A sigh of relief and a word of caution: disguised investment management fees

United Kingdom

This article was produced by Nabarro LLP, which joined CMS on 1 May 2017.

Summary and implications

December's Autumn Statement provoked considerable concern in the real estate investment funds industry. The worry was that fund managers' carried interest and co-investment arrangements might be caught by a legislative attack on the use of certain structures to disguise some fees as capital gains, as opposed to income.

Last month's Finance Act did indeed introduce new rules on sums arising to fund managers after 6 April 2015.

However, most managers can probably breathe a sigh of relief, because the final version of the legislation addressed the worry that many legitimate carry and co-invest structures would inadvertently be caught. The scope of the relevant exemptions was broadened, and arrangements that are common industry practice are now less likely to be affected.

A word of caution nonetheless - the new legislation should be kept firmly in mind when establishing or amending management incentive structures, as the new rules could still affect fund managers whose incentive packages do not fall within specific exemptions for carried interest or co-investment arrangements. We have outlined these exemptions below, and would welcome any queries.

1. Firstly, who is caught?

The new rules broadly target structures through which management fees are paid as a guaranteed profit share to avoid income tax.

The rules seek to tax sums arising to investment fund managers that are paid through a partnership unless they are already taxed as income (disguised investment management fees) or fall within an exemption. 

The exemptions are where sums are:

(a)        carried interest;

(b)       repayment of investment made by management; or

(c)        a commercial return on such investment,

((b) and (c) provide the exemption for co-investment arrangements).

There are no grandfathering provisions for existing arrangements. The new rules apply to any sums arising on or after 6 April 2015 regardless of when the arrangements were established.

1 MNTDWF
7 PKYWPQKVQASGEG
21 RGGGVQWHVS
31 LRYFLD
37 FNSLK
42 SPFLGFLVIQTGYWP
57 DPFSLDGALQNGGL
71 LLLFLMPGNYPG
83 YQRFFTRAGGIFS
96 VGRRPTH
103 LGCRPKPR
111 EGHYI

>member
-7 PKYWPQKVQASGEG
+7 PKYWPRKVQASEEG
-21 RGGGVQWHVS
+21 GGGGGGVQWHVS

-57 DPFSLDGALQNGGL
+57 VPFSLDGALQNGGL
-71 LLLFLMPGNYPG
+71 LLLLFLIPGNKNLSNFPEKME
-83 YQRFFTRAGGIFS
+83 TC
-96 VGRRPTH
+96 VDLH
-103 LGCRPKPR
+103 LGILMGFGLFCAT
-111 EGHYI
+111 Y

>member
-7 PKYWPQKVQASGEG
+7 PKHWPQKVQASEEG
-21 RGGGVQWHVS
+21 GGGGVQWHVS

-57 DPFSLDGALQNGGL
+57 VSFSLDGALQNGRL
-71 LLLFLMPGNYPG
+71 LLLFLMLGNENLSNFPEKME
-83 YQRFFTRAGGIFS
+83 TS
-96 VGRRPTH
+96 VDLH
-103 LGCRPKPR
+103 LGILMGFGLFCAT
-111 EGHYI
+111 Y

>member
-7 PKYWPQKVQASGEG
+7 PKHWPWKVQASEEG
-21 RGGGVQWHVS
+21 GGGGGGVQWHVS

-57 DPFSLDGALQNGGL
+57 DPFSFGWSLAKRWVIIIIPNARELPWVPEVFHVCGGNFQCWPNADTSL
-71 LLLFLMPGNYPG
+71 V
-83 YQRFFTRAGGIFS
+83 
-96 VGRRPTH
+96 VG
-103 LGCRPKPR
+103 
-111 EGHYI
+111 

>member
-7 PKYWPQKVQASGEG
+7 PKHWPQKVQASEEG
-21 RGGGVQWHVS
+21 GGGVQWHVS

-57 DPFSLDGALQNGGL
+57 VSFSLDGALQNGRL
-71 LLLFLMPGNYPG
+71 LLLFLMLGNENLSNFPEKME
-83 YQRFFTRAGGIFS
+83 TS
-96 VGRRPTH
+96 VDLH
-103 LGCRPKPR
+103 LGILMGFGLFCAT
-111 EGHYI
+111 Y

2. Carried interest exemption

Broadly, the legislation considers carried interest to be a profit-related return. In particular where:

(a)        sums arise to management only if there are profits (realised or unrealised);

(b)       such sums are variable "to a substantial extent" by reference to those profits; and

(c)        returns to external investors are also determined by reference to those profits.

There needs to be "significant risk" at the time management become party to arrangements, or material changes are made to the arrangements.

In the original draft legislation, carried interest was much more narrowly defined as sums arising on a realised basis (i.e. only after investors received all or substantially all of their investment) with a preferred return hurdle of at least six per cent per annum. This definition has been retained as a pure safe harbour test.

3. Co-investment exemption

Co-investment arrangements are exempted from the new rules if the returns to management represent an arms' length return.

An arms' length return is a return which is reasonably comparable to the return received by external investors.

Again, this is a welcome change from the original draft of the legislation, which limited the exemption for co-investment only to the extent that returns represented a commercial rate of interest. The amended legislation is much wider and should permit most co-investment arrangements to fall outside the new rules.